Supporting skills development for peritoneal dialysis trainers

Prof Josephine Sau Fan Chow1,2,3, Doctor Yeoungjee  Cho4,5, Ms Keri-Lu  Equinox6, Professor Ana  Figueiredo7, Ms Serena  Frasca8, Associate Professor Carmel Hawley4,5,9, Professor Kirsten  Howard2, Professor David Johnson4,5,9, Professor Matthew  Jose3, Ms Anna Lee10, Ms Moira  Maley11, Ms Jo-Anne  Moodie12, Ms Peta  Paul-Brent9, Ms Elaine  Pascoe9, Ms Donna  Reidlinger9, Dr. Genevieve  Steiner13, Ms Melinda  Tomlins14, Dr. David  Voss15, Dr Paula  Woodward16, Professor Neil  Boudville11

1South Western Sydney Local Health District, Liverpool, Australia, 2University of Sydney, Camperdown, australia, 3University of Tasmania, Hobart, Australia, 4University of Queensland, QLD, Australia, 5Princess Alexandra Hospital, Hospital, Australia, 6Cairns Hospital, CAIRNS, Australia, 7Pontifícia Universidade Católica do Rio Grande do Sul, Brazil, Australia, 8Central Northern Adelaide Renal Transplant Service, Adelaide, Australia, 9Australasian Kidney Trials Network, QLD, Australia, 10Illawarra Shoalhaven Local Health District, Wollongong, Australia, 11University of Western Australia, Perth, Australia, 12The Royal Melbourne Hospital, Melbourne, Australia, 13Western Sydney University, Penrith, Australia, 14Hunter New England Local Health District, Newsastle, Australia, 15Middlemore Hospital, Auckland, Australia, 16Science and Medical Communications, NSW, Australia

Introduction:

Nurses are responsible for training patients in the technique of Peritoneal Dialysis (PD) which is a home-based therapy. There has been no published randomised controlled trial (RCT) evaluating any specific protocol for nurses delivering PD training and patients being trained. We hypothesised that a standardised education package based upon best available evidence and utilising modern educational practices may lead to improved patient outcomes. This paper outlines the process to develop a standardised, evidence-based curriculum for PD trainers.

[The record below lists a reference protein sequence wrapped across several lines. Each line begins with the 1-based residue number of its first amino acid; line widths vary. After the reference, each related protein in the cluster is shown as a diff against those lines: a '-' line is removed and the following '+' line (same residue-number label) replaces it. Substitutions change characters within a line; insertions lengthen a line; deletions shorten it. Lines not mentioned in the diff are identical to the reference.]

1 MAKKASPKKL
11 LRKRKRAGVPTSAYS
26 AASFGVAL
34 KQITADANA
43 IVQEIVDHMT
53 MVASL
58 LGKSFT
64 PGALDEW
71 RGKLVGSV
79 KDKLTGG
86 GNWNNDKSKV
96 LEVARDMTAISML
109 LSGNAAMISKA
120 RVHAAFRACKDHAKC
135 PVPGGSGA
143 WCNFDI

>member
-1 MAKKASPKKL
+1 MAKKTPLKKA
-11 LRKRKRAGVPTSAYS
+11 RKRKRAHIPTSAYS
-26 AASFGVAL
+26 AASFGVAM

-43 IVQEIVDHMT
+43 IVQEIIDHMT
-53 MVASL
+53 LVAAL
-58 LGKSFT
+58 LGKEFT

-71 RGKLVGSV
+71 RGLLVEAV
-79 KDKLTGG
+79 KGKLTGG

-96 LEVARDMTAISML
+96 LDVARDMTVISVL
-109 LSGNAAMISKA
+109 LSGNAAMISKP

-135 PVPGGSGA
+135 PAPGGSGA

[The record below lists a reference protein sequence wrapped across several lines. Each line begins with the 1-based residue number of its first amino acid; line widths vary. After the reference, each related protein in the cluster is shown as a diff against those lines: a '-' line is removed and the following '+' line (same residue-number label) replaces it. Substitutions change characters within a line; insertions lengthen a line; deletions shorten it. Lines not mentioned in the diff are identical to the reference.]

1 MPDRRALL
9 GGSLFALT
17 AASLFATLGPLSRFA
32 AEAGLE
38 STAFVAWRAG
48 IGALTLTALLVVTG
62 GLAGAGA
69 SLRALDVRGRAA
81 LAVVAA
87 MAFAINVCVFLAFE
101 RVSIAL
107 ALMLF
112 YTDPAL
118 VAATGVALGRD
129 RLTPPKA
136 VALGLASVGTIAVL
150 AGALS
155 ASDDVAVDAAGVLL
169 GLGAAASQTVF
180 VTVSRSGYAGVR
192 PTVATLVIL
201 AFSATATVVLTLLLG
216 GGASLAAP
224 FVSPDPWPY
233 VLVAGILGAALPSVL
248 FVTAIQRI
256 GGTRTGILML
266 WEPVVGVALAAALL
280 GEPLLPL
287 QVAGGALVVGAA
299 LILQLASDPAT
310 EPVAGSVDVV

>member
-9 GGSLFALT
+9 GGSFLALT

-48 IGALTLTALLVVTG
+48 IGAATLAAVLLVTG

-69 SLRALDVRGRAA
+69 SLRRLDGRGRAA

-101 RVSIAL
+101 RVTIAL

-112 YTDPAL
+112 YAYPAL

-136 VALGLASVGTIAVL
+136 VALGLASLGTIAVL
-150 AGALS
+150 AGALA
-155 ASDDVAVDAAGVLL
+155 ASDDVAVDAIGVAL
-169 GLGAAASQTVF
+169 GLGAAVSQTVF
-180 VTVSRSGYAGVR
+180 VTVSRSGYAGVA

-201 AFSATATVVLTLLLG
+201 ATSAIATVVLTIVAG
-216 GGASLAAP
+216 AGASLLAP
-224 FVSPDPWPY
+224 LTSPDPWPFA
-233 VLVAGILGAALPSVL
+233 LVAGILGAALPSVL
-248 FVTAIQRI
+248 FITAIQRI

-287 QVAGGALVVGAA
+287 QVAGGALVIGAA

Methods:

A literature search and clinical audit were conducted to identify current practice patterns and best practice that also aligned with guidelines from the International Society for Peritoneal Dialysis (ISPD). Delphi technique was used in the development of the “Train the Trainer” curriculum and its supporting material.  Results were reviewed by a focus group of practitioners comprising PD nurses, nephrologists, consumers, a medical education expert, and an eLearning expert. From this, a training curriculum and modules were developed.

Results:

A comprehensive PD training curriculum which includes training modules for PD nurses have been developed. The package comprises 2 introductory modules and 2 clinical case modules. The curriculum is designed with interactive digital media.  Assessment is also addressed.

Conclusion:

There have been no published RCT data evaluating any specific protocol for training PD nurse trainers. It is highly likely that there are unrealised gains to be made for PD clinical outcomes with the adoption of best practice guidelines. A comprehensive PD training curriculum has been developed by experts, utilising adult learning principles and eLearning techniques, following the guidelines outlined by the ISPD.


Biography:

Coming from a career specialty background as a renal nurse, Josephine Chow is currently the Director Strategy and Partnerships of South Western Sydney Local Health District and manages a team of staff in supporting a large number of innovations, major contracts/tenders and model of care redesign.  She is also the Co-Director of the Renal Clinical Research Centre in Liverpool Hospital and very active in both clinical trial and clinical researches.  Josephine also contributes to academic activities with the number of publications in local and international journal and has supervised a number of post graduate and PhD students in nursing, psychology and management degree.

She completed her PhD, Master of Business Administration, Diploma of Project Management, Diploma of Government.  In 2012, Josephine was awarded the prestigious Winston Churchill Fellowship and travelled oversea to investigate strategies for improving the uptake of home-based dialysis therapies.  She is the Project Lead for a number of local and international awards and funding grants.  Her research interests include home dialysis, end of life management, model of care telehealth and integrated care.

Josephine is the Chair of a number of state-wide and national-wide high cost equipment and consumables tender.  She is advisor for a number of national and international committee on business model in health care.

 

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